In each case there is damage to the connective tissue-normally found in ligaments and tendons, often the suspensory, often the nuchal ligament.

    There is a connection to rapid onset bug allergies and reactions to fly sprays-sound familiar?

    There are also cases where the eyes are impacted.

    In other words, any place where there is connective tissue, the NTW can migrate in and destroy-and EPSA is a degeneration of connective tissue.

    Seems very close in presentation to ignore the possibility?
    Wouldn't they find evidence of the NTW when the vets do the postmortem examination?



  19. #1339
    Join Date
    Apr. 6, 2008
    Posts
    36

    Default postmortem results for ntw

    the only way to diagnose these is to get a slab of the meat it then has to be pulverized spun down etc. and if you miss the piece of tissue with the worms in it you get a negative diagnosis. so that said when i thorughly looked into this i was told by my vet friends to forget it.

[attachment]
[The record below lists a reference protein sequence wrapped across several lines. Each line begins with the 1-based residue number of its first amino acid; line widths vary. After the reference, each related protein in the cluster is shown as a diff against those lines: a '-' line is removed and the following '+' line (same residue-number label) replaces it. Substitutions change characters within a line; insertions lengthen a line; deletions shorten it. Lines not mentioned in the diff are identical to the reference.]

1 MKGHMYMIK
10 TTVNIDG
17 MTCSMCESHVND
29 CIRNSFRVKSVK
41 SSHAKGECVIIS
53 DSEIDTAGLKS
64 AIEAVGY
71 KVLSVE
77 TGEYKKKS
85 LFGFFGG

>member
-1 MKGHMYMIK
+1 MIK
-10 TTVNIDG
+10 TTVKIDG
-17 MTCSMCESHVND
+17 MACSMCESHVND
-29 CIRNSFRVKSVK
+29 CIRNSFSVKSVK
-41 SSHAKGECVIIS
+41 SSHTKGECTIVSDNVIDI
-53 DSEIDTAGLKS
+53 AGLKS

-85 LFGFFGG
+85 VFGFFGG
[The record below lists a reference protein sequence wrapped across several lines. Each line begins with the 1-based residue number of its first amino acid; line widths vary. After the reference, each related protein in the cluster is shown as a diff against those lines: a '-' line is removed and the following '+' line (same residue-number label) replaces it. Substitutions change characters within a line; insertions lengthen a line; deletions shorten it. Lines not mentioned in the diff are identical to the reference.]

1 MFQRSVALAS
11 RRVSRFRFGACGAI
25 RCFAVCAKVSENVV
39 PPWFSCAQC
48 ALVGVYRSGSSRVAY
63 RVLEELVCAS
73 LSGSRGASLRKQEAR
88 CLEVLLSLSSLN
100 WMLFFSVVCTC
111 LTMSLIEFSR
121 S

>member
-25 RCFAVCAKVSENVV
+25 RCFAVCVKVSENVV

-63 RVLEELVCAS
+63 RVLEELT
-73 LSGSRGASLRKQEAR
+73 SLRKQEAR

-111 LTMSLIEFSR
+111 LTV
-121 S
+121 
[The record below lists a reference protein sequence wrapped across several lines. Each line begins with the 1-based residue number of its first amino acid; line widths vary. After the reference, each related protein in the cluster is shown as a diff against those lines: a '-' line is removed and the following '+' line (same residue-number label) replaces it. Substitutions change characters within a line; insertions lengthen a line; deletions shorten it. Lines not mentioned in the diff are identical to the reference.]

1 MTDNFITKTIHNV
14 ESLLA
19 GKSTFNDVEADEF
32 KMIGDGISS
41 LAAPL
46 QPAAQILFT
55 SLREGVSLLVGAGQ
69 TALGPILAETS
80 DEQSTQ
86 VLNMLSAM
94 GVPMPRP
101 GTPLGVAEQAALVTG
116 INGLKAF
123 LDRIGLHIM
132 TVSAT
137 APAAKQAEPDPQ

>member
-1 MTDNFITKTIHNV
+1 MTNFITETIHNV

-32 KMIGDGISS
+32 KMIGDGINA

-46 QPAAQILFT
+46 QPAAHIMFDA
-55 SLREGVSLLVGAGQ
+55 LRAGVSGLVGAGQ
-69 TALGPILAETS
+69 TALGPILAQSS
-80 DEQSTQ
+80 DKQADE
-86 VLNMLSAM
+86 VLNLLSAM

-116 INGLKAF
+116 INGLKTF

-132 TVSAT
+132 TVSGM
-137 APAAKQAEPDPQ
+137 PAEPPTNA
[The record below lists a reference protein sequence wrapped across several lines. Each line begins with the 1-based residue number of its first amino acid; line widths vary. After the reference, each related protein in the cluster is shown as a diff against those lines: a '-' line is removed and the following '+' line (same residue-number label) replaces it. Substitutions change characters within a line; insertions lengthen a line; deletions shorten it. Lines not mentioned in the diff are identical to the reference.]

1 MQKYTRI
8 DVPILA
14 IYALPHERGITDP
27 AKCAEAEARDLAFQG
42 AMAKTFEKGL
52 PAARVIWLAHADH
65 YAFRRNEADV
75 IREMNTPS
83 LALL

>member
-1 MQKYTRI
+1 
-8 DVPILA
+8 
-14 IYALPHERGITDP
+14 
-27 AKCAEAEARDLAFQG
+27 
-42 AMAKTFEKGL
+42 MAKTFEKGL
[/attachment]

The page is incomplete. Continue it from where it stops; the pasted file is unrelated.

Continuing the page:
I was a speaker a few years ago for the pre-med students for vet school. the talk was at georgia state university. I told them i was planting a seed. refering to giving them information about ntw's. so in a few more years some of these guys maybe graduating and you may see some changes in our vets here in the US. who knows



  20. #1340
    Join Date
    Jan. 31, 2003
    Posts
    18,472

    Default

    There has already been change in that department thank God.
    "Kindness is free" ~ Eurofoal
    ---
    The CoTH CYA - please consult w/your veterinarian under any and all circumstances.